4 T4219_dsRNA 8.71428571 7.846746368 7 3
5 T4220_dsRNA 9.428571429 7.678045386 7 3
6 T5910_dsRNA 6.285714286 8.920281866 7 3
7 T5917_dsRNA 5.142857143 2.60950643 7 3
8 T5923_dsRNA 7.428571429 8.323804075 7 3
9 T4214, T4217, T4219 12 7.582875444 5 3
all dsRNA
10 T4220, T5910, T5917, 10 7.745966692 6 3
T5923 all dsRNA
11 GFP_dsRNA 13.57142857 8.017837257 7 3

Table 18 shows the percentage disease area was significantly reduced in plants treated with the Silwet formulation containing the barley MLO dsRNA triggers.

TABLE 19
ANOVA
Source of
Variation SS df MS F P-value F crit
Between 5242.448052 12 436.870671 9.63 5.29233E−11 1.63
Groups
Within 3403.142857 75  45.3752381
Groups
Total 8645.590909 87

FIG. 4 shows that at six days post infection, of the eight dsRNA triggers tested, six showed a significant reduction in the percent disease area when compared to the GFP dsRNA control (dsR-4211, dsR-4217, dsR-4219, dsR5910, dsR-5917, and dsR5923). Similarly, as shown in FIG. 5, at thirteen days post infection, four dsRNA treatments showed significant disease reduction when compared to the GFP dsRNA trigger (dsR-4211, dsR-4217, dsR-5910 and dsR-5923). The most efficacious trigger appeared to be T4211_dsRNA, similar to the results obtained using T4211_ssDNA, the dsRNA form of this polynucleotide reduced mildew infection by about 96%.

Example 10 Topical Application of Long dsRNA Polynucleotides Provides Protection of Barley from Powdery Mildew

Barley seeds were planted in 2 inch pots in the greenhouse. Five days later, barley seedlings were treated by hand application with dsRNA polynucleotides or a control formulation as indicated in Table 20. 13.5-28 pmol of dsRNA polynucleotide as indicated in Table 20 was provided in 5 mM NaPO4, 1% Ammonium Sulfate, and 0.25% L77-Silwet™ (wt percent). Two cotyledon or leaves were spotted with 20 uL of the nucleotide solution for a total of 40 uL per plant. The description of the nucleotide sequences of the dsRNA polynucleotides is provided in Table 21. Following application of the dsRNA polynucleotides, the seedlings were infected with dry spores of barley powdery mildew (Blumeria graminis f. sp. hordei) and disease development was scored at 6 days post infection for the percentage of leaf area covered with powdery mildew. Results of these experiments are shown in Table 22, ANOVA statistical calculations are shown in Table 23 and corresponding graph with LSD bar is shown in FIG. 5.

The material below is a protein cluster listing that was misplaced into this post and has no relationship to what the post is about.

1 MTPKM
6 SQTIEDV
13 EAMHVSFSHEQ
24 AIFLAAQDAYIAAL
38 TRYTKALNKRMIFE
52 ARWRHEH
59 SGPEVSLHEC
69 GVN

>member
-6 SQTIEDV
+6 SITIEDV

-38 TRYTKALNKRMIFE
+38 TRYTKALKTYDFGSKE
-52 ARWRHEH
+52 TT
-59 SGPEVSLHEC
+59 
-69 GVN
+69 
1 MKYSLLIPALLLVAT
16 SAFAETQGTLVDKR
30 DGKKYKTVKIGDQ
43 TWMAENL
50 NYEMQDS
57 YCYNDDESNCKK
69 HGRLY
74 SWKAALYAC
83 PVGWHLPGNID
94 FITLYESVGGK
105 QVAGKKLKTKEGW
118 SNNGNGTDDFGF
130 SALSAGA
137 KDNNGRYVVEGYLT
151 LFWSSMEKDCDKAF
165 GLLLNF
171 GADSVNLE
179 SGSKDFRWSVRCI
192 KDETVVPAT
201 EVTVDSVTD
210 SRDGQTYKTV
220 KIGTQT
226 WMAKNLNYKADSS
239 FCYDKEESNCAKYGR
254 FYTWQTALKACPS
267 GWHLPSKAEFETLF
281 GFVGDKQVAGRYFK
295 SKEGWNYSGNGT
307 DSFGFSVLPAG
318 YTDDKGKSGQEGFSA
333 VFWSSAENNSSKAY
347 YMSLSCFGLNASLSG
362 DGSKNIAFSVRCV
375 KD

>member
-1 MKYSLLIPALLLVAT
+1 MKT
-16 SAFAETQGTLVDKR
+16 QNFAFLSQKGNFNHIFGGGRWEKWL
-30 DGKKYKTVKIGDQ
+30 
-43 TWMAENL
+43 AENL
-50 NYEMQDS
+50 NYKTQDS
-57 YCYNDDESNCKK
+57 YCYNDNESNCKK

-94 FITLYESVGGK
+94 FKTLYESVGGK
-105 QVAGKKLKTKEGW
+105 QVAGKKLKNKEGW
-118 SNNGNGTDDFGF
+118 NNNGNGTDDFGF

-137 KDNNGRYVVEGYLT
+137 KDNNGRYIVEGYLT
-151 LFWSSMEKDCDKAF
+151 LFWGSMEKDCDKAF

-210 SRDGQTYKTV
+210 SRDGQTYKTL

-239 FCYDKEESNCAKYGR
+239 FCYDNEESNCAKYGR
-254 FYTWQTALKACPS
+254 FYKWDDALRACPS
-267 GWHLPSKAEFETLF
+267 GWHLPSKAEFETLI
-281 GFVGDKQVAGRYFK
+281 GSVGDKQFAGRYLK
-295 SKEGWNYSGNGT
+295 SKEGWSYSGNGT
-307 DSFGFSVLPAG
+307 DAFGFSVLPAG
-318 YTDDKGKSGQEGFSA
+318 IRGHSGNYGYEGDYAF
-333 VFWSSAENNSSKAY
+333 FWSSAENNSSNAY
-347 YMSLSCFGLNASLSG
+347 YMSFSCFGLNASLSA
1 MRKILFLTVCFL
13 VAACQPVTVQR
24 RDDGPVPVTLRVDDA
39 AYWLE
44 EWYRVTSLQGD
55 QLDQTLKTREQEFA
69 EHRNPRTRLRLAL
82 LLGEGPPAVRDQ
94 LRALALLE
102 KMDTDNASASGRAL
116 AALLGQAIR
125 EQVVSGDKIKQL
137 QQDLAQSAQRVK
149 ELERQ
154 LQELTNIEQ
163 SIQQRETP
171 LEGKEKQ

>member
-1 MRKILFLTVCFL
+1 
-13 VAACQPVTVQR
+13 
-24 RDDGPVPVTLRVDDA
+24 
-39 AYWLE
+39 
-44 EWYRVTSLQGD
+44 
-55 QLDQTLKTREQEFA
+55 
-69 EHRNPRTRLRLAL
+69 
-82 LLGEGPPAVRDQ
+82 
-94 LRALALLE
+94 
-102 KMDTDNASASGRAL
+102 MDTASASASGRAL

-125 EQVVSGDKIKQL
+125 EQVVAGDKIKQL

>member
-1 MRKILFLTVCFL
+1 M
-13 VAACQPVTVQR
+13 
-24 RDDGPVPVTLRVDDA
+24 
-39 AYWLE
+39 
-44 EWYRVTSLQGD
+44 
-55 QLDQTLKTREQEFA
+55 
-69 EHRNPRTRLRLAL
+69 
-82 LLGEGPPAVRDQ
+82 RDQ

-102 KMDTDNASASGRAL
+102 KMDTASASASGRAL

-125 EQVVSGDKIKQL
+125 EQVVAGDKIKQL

TABLE 20
Treatment Protocol for long dsRNA polynucleotides
Trt Trigger type Nucleotide ID# pmol/plant*
NT None
F None
1 Long dsRNA 5946_150a 18.6
2 Long dsRNA 5947_150a 18.6
3 Long dsRNA 5948_150a 18.6
4 Long dsRNA 5946_100a 28
5 Long dsRNA 5947_100a 28
6 Long dsRNA 5948_100a 28
7 Long dsRNA 5946_80b 16.9
8 Long dsRNA dsGFP_100b 28
9 Long dsRNA dsGFP_100b 13.5

TABLE 21
Polynucleotides used
# SEQ
nucle- ID
Seq Name Seq Composition otides NO Organism
5946_150a AUGUCGGACAAAAAAGGGGUG 150 206 Barley
CCGGCGCGGGAGCUGCCGGAG
ACGCCGUCGUGGGCGGUGGCG
GUGGUCUUCGCCGCCAUGGUG
CUCGUGUCCGUCCUCAUGGAA
CACGGCCUCCACAAGCUCGGC
CAUUGGUUCCAGCACCGGCAC
AAG
5947_150a CGUCGUCGGCCCUCGAAGCCG 150 207 Barley
ACAUCCCCAGUGCAGAUUUUU
CCUUCAGCCAGGGAUGAGACA
AGUUUCUGUAUUCAUGUUAGU
CCCAAUGUAUAGCCAACAUAG
GAUGUGAUGAUUCGUACAAUA
AGAAAUACAAUUUUUUACUGA
GUC
5948_150a UGGUGGUGGGGCUAGCUCUCC 150 208 Barley
AGUUCCUCUGCAGCUAUAUGA
CCUUCCCCCUCUACGCGCUCG
UCACACAGAUGGGAUCAAACA
UGAAGAGGUCCAUCUUCGACG
AGCAGACGUCCAAGGCGCUCA
CCAACUGGCGGAACACGGCCA
AGG
5946_100a GUGGGCGGUGGCGGUGGUCUU 100 209 Barley
CGCCGCCAUGGUGCUCGUGUC
CGUCCUCAUGGAACACGGCCU
CCACAAGCUCGGCCAUUGGUU
CCAGCACCGGCACAAG
5947_100a CAGGGAUGAGACAAGUUUCUG 100 210 Barley
UAUUCAUGUUAGUCCCAAUGU
AUAGCCAACAUAGGAUGUGAU
GAUUCGUACAAUAAGAAAUAC
AAUUUUUUACUGAGUC
5948_100a CUCUACGCGCUCGUCACACAG 100 211 Barley
AUGGGAUCAAACAUGAAGAGG
UCCAUCUUCGACGAGCAGACG
UCCAAGGCGCUCACCAACUGG
CGGAACACGGCCAAGG
5946_80b UCGCCGCCAUGGUGCUCGUGU  80 212 Barley
CCGUCCUCAUGGAACACGGCC
UCCACAAGCUCGGCCAUUGGU
UCCAGCACCGGCACAAG
dsGFP_100a UCAAGGAGGAUGGCAACAUCC 100 213 A.
UGGGCAAUAAGAUGGAGUACA victoria
ACUACAACGCCCACAAUGUGU
ACAUCAUGACCGACAAGGCCA
AGAAUGGCAUCAAGGUGAACU
UCAAGAUCCGCCACAACAUCG
AGGAUGGCAGCGUGCAGCUGG
CCGAC

TABLE 22
Percent Leaf Infection Area Results
Avg Percent
Trt No. Nucleotide ID N Infection STDEV LSD
NT 8 23.125 5.303301 2.82
Formulation 8 19.375 7.763238 2.82
1 dsGFP_100a 8 13.125 7.529703 2.82
2 5946_150a 9 5.777778 3.562926 2.82
3 5947_150a 9 9 6.819091 2.82
4 5948_150a 9 8.444444 6.930208 2.82
5 5946_100a 8 10 6.546537 2.82